We’re nearing the end of January, and many people are struggling to stay on top of their newly minted resolutions. Many more journalists and bloggers are sprinting to give readers their best tips for forming good habits and winning at resolutions. But I’d like to propose a different suggestion: get rid of habits altogether.
First, the science of learning.
There are two systems that direct our learned behavior: the goal-directed conscious system and the procedural habit system. From a very early age, our behavior is goal-directed, as long as there is a reliable connection between the action and the outcome, e.g. if we cry, we learn that a big person (preferably mom or dad) comes to comfort us. Soon enough, a clever toddler learns to use this behavior to obtain what she wants, rather than just what she needs. And over time, the behavior can become quite automatic. A habit. Another example: the bag of chips near your computer. Reaching for a snack when hungry is likely driven by the goal-directed system in the brain. But mindless snacking, even after we’re satiated by a full belly, is now turned over to the habitual system, where behavior is driven more by the triggering stimulus (an open bag of chips) and isn’t dependent upon achieving the outcome (you weren’t really hungry anyway). Neuroscience shows shows that these systems live in different parts of the brain: goal-directed learning resides in the prefrontal cortex while habitual learning relies on an intact striatum.
Stress drives habits
If you think that stress will trump your habitual behaviors, you might be wrong. In fact, stress makes us creatures of habit. Neuroscience has shown us that stress has a multitude of effects on cognition and memory. Recent studies are now illustrating that stress also affects our decision-making and habit-formation. A German study showed that stressed individuals automated their actions to receive a reward, even after the reward was devalued (like when a plate of food is less appetizing after you’ve just finished dinner). Taking it a step further, neuroscientists showed that administering stress hormone-like substances rendered people insensitive to outcome devaluation, and thus made their behavior habitual. What these and other studies show is that in times of stress, our goal-directed behavior goes out the window and our brain takes comfort in routine behaviors. If you happen to have a habit of eating healthy food or exercising, chances are stress will make you do those things, too.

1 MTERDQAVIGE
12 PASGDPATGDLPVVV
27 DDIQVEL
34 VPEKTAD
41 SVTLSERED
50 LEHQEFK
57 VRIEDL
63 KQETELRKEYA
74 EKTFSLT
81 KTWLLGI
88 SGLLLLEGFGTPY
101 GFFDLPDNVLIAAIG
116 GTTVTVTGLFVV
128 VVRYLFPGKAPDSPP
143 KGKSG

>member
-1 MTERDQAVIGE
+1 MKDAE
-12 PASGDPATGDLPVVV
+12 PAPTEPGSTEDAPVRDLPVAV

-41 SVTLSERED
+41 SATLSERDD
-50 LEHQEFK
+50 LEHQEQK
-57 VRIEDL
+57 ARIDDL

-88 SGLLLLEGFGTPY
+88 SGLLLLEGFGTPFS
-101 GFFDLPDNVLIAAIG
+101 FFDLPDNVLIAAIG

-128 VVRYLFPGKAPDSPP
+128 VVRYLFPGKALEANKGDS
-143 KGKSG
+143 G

In the end, our behavior, whether healthy or not, becomes automatic. I’m not saying to stop brushing your teeth or to never go on autopilot, but in a time where we seem to be endlessly bombarded with things to do and people to see, perhaps there is room for more awareness and attention, and less automatic behavior. There are plenty of lists outlining the daily routines ‘successful’ people keep, enticing us to structure our lives in the same way, but there isn’t nearly as much written about cultivating attention to our bodies and minds and delivering presence when we’re with others. The habitual system kicks in when our conscious mind becomes preoccupied. In learning to cultivate better attention, we not only become more mindful, we may even enjoy the present moment more often. As philosopher Simone Weil once wrote, “Attention is the rarest and purest form of generosity.”